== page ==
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The Warning Signs of Hormone Imbalances | Dr. Carrie Gordon, OB/GYN

The Warning Signs of Hormone Imbalances | Dr. Carrie Gordon, OB/GYN

Hormonal changes happen to all women at some stage in her life. Whether it be preparing for pregnancy or moving into menopause, our hormones are orchestrating each transition.

Dr. Carrie Gordon is Ogden Clinic’s newest OB/GYN who practices at Layton Hospital. Today she’s discussing one of her clinical interests: Hormone health, which includes recognizing abnormal imbalances and correcting them.

What is the role of hormones?

Hormones act as “messengers” in our body that send signals to different organs on how to function. Hormones affect our metabolism, heart rate, blood pressure, sexual organs and function, sleep cycles, body temperature, and mood.

How common are hormone imbalances in women?

“Beginning at menarche (when a girl has her first period), we will all experience normal hormonal changes. Those shifts also happen during pregnancy, breastfeeding, and menopause,” says Dr. Gordon.

“However, many women tend to experience abnormal hormone changes. Although these are less common, I still see them every day.”

Some causes include:

  • Low thyroid activity
  • Polycystic ovarian syndrome (PCOS)
  • Diabetes
  • Poor nutrition
  • Eating disorders such as obesity or anorexia
  • Congenital abnormalities
  • Some types of cancer

We can control some of these factors, such as our diet, but others we cannot.

What symptoms point to a hormone imbalance?

Since hormones are connected to several organs, the symptoms are many. Dr. Gordon says she frequently sees patients with one or more of these symptoms:

  • Unexplained weight loss or weight gain
  • Unexplained and long-term fatigue
  • Temperature dysregulation (feeling very hot or cold)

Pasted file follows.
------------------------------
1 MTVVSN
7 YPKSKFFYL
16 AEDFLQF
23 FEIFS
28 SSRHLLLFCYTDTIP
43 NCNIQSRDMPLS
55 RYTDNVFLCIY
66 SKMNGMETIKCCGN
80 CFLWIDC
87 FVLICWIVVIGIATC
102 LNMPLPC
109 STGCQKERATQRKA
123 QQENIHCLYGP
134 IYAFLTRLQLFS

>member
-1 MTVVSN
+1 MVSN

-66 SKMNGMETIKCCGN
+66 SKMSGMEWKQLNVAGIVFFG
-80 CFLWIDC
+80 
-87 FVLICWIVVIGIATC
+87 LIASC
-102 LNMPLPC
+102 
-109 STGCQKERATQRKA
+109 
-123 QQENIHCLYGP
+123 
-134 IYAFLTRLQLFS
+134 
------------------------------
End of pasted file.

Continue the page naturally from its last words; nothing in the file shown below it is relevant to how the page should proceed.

• Changes in appetite or severe thirst
  • Difficulty sleeping

Some less common but still indicative symptoms include:

  • Changes in blood pressure and heart rate
  • Blurred vision or loss of vision
  • Extreme headaches

How does an OB/GYN identify and correct hormone imbalances?

“The most critical part of identifying imbalances is conducting a good history of the patient’s symptoms,” says Dr. Gordon. “This includes a physical exam and some lab evaluations.”

Dr. Gordon says the most rewarding part of treating hormone imbalances is that conservative treatment tends to help quickly and effectively. “I’ve seen simple medical management completely turn someone’s life around in two weeks,” she says.

“It’s fascinating how many women suffer in silence with these issues. They take care of everything around them: A hectic schedule, school, and raising children, all while brushing off their own symptoms. Please reach out to us so we can help.”

What should women know?

If you live with symptoms indicative of a hormone imbalance, Dr. Gordon advises talking to your doctor first. “Many patients come in saying they’ve tried seven different over-the-counter medications or treatments before consulting a doctor,” she says. “Reach out to your physician—in person or over Telehealth for a consultation. We have a variety of natural and medical solutions available that can drastically improve a woman’s quality of life.”

Dr. Carrie Gordon is an OB/GYN who practices at Intermountain Layton Hospital. Schedule your first visit with her here.